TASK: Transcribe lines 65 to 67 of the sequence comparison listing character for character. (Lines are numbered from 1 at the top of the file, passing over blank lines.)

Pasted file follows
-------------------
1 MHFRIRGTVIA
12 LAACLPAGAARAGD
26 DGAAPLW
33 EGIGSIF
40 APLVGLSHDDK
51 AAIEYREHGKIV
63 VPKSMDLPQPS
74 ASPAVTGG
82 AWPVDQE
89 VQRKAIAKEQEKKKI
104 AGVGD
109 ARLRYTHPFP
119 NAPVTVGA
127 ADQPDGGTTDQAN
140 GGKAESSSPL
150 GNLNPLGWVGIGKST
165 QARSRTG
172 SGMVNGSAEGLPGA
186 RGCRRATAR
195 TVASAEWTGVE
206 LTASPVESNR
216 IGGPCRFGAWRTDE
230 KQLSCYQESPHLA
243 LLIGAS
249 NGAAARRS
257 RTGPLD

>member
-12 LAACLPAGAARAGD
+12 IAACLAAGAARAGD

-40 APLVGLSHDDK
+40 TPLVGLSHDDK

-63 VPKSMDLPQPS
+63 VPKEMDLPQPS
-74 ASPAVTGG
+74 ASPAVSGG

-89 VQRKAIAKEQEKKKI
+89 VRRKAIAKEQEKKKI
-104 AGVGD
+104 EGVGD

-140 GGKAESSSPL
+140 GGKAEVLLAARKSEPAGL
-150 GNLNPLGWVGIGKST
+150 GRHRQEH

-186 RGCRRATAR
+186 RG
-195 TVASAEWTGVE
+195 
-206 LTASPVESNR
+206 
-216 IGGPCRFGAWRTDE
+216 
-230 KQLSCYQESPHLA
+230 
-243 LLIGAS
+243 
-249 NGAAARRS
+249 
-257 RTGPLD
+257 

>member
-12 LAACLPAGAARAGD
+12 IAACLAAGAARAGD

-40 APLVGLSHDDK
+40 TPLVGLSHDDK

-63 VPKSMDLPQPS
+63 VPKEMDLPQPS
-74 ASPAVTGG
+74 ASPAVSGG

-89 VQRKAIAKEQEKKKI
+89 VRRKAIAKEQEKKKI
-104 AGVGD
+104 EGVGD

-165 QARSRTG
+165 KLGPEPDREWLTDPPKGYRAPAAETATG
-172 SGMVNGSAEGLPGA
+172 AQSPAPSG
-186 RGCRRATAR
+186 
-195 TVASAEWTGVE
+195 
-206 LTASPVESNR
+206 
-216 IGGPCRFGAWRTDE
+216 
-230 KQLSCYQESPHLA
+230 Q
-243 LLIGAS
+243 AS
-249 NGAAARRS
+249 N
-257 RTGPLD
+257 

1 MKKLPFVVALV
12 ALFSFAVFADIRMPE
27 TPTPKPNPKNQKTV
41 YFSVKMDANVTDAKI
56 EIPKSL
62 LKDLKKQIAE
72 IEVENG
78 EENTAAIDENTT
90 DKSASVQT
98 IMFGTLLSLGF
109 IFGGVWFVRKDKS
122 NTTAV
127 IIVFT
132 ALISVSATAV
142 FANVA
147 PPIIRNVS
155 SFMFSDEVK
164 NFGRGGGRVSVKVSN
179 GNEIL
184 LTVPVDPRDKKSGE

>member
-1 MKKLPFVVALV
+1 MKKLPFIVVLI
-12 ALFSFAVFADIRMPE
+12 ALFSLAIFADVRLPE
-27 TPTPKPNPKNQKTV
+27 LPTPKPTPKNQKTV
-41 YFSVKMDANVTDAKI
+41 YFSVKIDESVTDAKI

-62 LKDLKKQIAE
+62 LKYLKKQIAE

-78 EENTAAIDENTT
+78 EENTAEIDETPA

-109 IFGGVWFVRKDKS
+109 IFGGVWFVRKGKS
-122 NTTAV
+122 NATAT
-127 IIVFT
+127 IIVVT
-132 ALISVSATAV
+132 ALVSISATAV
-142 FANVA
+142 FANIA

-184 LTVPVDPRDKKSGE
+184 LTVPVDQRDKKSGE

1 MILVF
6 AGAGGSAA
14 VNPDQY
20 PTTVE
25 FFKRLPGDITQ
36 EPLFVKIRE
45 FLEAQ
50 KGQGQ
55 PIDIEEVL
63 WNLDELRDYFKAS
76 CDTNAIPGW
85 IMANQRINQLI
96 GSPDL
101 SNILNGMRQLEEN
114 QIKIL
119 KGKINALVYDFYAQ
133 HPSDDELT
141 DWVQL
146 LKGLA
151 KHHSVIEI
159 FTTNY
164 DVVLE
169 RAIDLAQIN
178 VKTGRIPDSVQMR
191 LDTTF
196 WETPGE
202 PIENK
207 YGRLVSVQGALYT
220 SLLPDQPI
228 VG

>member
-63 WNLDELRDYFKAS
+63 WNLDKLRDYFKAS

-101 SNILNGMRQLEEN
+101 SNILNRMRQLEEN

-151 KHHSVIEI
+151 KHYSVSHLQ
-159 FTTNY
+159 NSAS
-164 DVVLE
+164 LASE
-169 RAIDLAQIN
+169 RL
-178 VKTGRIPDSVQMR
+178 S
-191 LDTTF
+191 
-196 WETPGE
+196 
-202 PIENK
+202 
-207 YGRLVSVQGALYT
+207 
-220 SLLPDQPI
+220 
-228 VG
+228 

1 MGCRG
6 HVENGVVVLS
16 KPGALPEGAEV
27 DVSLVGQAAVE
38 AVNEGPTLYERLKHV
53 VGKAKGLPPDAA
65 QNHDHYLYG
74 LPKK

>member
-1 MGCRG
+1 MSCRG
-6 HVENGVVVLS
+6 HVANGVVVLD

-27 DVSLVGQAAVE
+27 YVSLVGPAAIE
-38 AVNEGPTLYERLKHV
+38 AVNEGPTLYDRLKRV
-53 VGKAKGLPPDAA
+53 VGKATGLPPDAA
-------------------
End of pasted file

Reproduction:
-63 VPKSMDLPQPS
+63 VPKEMDLPQPS
-74 ASPAVTGG